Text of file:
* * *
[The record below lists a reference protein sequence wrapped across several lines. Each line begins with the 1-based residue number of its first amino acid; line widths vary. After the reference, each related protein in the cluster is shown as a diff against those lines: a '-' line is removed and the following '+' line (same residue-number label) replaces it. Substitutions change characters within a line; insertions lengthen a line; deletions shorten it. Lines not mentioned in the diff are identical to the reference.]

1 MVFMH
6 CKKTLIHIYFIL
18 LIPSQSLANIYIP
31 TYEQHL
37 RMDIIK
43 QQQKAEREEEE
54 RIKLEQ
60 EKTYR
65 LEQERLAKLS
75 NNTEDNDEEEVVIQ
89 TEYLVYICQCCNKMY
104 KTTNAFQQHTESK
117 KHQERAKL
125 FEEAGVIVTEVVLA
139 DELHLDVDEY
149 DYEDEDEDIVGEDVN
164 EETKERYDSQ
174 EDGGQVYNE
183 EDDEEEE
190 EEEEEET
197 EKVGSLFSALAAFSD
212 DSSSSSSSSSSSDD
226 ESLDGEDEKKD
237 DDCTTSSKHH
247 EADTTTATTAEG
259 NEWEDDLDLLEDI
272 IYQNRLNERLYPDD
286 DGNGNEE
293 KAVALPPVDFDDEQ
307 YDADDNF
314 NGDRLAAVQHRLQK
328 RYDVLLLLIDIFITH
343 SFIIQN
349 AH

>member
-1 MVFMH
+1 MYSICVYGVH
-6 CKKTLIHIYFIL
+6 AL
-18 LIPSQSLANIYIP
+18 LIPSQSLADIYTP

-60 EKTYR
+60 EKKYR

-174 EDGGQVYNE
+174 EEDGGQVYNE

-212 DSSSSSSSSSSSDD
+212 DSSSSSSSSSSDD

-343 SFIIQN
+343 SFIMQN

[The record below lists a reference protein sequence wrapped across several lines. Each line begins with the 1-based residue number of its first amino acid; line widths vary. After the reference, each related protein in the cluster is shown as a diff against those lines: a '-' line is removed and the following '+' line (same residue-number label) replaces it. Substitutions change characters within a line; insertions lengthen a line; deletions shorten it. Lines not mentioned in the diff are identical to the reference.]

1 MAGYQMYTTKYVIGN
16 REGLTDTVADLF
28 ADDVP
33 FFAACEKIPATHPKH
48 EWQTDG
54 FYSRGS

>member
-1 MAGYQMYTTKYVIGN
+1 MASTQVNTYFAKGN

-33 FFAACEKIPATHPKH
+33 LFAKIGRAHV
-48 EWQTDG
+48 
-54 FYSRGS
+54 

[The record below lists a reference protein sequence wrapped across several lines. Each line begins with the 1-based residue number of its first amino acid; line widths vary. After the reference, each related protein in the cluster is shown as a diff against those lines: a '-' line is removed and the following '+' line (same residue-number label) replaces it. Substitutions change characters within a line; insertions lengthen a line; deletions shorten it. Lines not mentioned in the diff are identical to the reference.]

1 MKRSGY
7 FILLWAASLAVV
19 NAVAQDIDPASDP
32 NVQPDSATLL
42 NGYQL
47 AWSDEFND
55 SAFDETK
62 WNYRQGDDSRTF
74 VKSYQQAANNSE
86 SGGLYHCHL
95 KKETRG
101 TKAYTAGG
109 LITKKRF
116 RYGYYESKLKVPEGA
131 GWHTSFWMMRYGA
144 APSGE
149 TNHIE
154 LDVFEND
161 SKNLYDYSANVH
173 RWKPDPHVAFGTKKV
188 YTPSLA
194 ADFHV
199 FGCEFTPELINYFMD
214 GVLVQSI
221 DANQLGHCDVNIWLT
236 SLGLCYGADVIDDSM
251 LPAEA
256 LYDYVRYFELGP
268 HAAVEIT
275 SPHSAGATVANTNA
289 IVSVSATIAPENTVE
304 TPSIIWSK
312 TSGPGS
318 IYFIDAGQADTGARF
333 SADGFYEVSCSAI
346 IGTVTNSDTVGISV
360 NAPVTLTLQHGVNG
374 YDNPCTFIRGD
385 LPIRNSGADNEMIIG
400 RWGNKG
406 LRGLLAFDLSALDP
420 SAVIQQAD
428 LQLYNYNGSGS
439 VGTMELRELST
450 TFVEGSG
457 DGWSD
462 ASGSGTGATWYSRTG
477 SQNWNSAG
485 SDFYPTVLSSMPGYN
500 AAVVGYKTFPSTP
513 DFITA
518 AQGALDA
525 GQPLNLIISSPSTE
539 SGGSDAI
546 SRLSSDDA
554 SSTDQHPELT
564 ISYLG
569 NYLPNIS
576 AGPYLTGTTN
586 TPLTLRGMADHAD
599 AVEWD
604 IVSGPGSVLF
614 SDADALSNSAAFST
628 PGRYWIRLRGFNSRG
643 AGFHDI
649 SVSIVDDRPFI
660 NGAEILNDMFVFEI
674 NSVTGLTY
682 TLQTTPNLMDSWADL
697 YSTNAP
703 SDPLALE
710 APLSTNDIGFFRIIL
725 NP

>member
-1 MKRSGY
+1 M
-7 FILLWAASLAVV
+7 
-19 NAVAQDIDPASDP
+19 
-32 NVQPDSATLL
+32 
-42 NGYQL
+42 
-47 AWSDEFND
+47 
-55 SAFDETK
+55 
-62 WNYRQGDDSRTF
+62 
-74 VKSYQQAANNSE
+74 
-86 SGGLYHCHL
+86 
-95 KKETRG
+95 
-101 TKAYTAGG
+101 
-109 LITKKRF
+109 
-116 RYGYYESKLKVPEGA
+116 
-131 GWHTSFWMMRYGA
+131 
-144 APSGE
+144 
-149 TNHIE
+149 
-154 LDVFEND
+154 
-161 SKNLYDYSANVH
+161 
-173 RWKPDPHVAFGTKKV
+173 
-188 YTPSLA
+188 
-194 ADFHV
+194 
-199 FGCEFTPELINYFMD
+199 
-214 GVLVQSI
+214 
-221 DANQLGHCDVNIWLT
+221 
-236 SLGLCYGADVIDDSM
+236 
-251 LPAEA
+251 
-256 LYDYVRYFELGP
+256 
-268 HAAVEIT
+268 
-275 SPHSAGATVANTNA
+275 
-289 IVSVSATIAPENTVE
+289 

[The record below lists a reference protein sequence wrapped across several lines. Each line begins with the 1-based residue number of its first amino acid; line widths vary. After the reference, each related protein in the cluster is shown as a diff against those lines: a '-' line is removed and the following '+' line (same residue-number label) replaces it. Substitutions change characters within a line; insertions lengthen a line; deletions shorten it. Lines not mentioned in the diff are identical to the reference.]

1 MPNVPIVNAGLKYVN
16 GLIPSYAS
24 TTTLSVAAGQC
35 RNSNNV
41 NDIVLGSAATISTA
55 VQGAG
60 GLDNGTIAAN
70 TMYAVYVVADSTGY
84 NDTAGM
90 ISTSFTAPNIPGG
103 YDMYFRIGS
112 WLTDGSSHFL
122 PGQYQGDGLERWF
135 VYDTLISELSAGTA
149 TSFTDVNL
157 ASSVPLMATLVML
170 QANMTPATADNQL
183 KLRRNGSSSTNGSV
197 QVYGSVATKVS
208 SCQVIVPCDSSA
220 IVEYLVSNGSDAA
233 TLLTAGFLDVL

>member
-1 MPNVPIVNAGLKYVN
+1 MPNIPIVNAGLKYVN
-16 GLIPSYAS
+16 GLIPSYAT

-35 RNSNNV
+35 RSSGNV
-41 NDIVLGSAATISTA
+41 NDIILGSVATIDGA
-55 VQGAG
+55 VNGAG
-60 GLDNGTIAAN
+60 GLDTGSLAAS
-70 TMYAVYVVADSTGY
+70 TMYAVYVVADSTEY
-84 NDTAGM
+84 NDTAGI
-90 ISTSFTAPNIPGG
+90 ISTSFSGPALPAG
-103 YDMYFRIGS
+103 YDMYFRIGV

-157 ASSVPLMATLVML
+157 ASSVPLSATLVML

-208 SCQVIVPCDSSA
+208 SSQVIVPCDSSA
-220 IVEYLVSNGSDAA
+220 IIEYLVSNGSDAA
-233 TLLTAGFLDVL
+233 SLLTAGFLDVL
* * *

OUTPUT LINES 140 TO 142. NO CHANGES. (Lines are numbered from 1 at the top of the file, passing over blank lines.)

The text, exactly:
725 NP

>member
-1 MKRSGY